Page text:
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NCJ Number: 76394 Add to Shopping cart Find in a Library
Title: Future of Offender Classification - Some Cautions and Prospects
Journal: Criminal Justice and Behavior  Volume:8  Issue:1  Dated:(March 1981)  Pages:15-38
Author(s): C B Clements
Date Published: 1981
Page Count: 24
Sponsoring Agency: US Dept of Health, Education, and Welfare
Washington, DC 20203
Grant Number: MH-13202
Format: Article
Language: English
Country: United States of America
Annotation: Offender classification practices are reviewed, requirements for efficient systems are considered, and the role of classification deficiencies in prison conditions litigation is summarized.
Abstract: Classification has not yet delivered on its promise as a treatment and corrections management tool, although a number of classification taxonomies and systems have been developed. The problem has been one of inertia rather than the absence of guidelines. Good classification systems should offer sufficient flexibility to classify all inmates, offer clear operational definitions, provide reliability and internal validity, reflect status changes, match inmates with intervention approaches, and offer the opportunity for economic administration. The system should not exclude inmates from any services and should collect data from a range of sources. Currently, two systems are being assessed: one based on the Minnesota Multiphasic Personality Inventory and another based on the 16 - Personality Factor questionnaire. Recently, judges have come to view classification deficiencies as heavily implicated in the fostering of other prison inadequacies, and the courts have found relationships between classification and general prison deficiencies. Inmate rights suits have mentioned misleading or inefficient systems. Classification error is also related to overcrowding. Notes, 21 references, and 7 case citations are included. Appendices provide classification guidelines which include additional references.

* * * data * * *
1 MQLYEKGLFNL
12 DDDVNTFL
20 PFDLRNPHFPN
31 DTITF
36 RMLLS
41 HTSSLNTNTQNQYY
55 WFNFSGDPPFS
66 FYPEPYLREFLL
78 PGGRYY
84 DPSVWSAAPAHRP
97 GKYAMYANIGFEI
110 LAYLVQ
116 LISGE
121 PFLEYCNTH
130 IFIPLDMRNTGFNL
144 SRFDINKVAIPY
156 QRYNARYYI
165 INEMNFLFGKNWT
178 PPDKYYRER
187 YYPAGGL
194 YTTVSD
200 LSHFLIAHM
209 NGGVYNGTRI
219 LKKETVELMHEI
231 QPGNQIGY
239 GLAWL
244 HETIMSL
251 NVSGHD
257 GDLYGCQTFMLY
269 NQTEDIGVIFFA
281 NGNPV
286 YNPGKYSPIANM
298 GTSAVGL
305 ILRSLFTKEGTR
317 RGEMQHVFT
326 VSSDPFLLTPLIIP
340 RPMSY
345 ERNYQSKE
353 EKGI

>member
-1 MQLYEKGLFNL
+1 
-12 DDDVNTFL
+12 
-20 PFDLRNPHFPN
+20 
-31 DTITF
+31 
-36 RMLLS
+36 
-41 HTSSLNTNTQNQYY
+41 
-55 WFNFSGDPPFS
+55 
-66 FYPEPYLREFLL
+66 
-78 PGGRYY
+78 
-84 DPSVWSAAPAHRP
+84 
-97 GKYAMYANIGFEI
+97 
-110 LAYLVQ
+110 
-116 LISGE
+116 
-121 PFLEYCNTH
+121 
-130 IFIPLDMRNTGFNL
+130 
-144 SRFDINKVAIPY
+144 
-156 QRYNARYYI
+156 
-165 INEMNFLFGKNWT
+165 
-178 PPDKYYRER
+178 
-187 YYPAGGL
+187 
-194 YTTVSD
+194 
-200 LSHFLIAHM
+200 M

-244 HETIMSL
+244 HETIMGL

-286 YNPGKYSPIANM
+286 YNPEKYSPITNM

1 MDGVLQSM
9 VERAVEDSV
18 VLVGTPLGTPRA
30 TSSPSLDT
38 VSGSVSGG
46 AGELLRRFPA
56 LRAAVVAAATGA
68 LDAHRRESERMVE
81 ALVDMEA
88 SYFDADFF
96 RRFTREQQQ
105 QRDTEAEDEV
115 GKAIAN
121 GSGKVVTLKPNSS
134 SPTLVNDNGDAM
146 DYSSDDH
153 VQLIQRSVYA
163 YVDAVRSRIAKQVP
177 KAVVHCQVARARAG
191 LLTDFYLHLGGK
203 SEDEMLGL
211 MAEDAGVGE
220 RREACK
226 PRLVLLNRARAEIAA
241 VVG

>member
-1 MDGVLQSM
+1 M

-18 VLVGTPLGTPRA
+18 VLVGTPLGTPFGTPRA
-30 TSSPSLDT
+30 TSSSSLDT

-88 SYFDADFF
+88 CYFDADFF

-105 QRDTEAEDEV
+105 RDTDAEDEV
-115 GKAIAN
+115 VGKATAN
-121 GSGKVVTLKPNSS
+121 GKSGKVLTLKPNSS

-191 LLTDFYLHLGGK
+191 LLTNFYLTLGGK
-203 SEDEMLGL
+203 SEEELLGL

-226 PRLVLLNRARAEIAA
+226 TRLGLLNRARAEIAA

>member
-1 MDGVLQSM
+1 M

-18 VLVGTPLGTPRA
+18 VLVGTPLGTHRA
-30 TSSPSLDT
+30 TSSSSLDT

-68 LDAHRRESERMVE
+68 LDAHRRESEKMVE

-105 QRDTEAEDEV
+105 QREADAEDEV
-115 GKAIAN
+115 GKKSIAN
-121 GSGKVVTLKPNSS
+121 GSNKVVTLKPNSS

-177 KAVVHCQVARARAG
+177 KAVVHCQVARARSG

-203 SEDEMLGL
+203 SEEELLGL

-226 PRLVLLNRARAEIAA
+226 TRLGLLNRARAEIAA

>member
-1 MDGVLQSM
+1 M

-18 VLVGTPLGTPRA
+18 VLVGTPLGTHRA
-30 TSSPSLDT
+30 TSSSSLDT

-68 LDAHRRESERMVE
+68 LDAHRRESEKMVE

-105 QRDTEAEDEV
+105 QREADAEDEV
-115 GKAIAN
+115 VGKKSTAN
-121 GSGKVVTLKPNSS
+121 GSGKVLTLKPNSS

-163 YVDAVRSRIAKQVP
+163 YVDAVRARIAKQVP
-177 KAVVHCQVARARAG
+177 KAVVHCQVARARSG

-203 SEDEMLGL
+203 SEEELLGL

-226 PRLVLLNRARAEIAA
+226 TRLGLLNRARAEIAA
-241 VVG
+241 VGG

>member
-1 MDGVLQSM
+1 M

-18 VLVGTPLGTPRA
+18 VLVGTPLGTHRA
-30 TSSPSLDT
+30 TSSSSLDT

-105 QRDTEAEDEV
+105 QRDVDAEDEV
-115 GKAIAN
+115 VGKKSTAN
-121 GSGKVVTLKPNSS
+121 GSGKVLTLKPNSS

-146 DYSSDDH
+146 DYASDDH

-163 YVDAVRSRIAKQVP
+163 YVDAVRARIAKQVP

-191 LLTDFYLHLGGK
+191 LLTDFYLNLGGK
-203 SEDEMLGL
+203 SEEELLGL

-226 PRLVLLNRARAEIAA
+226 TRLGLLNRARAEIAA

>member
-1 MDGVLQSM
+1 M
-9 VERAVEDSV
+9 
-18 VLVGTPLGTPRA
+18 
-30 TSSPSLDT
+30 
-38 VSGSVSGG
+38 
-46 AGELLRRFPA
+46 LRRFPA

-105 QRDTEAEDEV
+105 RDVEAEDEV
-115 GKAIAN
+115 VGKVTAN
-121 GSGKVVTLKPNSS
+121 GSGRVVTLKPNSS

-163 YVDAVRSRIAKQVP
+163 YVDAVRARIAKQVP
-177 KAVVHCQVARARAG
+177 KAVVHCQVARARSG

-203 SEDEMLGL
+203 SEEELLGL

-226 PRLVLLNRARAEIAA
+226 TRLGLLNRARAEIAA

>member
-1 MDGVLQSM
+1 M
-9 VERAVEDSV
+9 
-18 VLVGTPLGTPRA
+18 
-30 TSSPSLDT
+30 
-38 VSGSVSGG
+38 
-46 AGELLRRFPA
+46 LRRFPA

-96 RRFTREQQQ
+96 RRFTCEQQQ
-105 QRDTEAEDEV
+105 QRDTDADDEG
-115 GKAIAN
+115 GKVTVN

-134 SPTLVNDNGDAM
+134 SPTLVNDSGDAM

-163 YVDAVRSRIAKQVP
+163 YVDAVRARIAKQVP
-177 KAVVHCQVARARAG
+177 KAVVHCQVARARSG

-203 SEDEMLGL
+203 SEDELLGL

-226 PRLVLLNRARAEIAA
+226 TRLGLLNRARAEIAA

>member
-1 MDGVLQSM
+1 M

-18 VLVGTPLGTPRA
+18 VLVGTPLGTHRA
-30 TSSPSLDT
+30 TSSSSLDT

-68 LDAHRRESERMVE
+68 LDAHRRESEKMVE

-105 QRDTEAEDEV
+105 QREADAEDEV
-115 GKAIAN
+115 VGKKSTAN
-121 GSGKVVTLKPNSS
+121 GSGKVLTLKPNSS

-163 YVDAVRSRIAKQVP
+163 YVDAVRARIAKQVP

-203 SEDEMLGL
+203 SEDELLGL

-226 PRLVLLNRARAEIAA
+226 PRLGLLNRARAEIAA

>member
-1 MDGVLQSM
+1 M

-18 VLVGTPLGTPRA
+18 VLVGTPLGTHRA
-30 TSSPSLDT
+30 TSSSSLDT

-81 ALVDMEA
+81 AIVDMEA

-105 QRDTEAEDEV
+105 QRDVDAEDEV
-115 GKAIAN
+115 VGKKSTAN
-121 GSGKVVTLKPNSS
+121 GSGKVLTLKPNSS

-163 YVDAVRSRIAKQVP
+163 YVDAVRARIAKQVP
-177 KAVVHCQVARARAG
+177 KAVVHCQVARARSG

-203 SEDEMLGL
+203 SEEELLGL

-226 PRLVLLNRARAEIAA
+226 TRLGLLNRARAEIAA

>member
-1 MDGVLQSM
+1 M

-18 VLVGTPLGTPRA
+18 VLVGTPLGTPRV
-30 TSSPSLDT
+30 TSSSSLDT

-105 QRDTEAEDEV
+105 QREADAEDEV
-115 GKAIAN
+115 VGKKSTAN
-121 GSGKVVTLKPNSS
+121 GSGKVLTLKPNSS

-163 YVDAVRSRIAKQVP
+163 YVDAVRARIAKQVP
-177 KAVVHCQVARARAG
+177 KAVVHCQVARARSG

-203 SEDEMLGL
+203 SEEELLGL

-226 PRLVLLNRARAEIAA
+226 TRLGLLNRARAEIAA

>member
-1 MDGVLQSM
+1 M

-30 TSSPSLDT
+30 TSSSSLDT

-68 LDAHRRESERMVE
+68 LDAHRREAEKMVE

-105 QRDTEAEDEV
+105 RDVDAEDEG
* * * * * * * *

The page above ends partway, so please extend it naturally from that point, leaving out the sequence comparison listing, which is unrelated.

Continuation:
Index Term(s): Correctional reform; Corrections effectiveness; Inmate classification; Inmate lawsuits; Treatment offender matching
Note: Earlier version of this article was prepared as a background paper for a conference on Current Issues in Prison Litigation.
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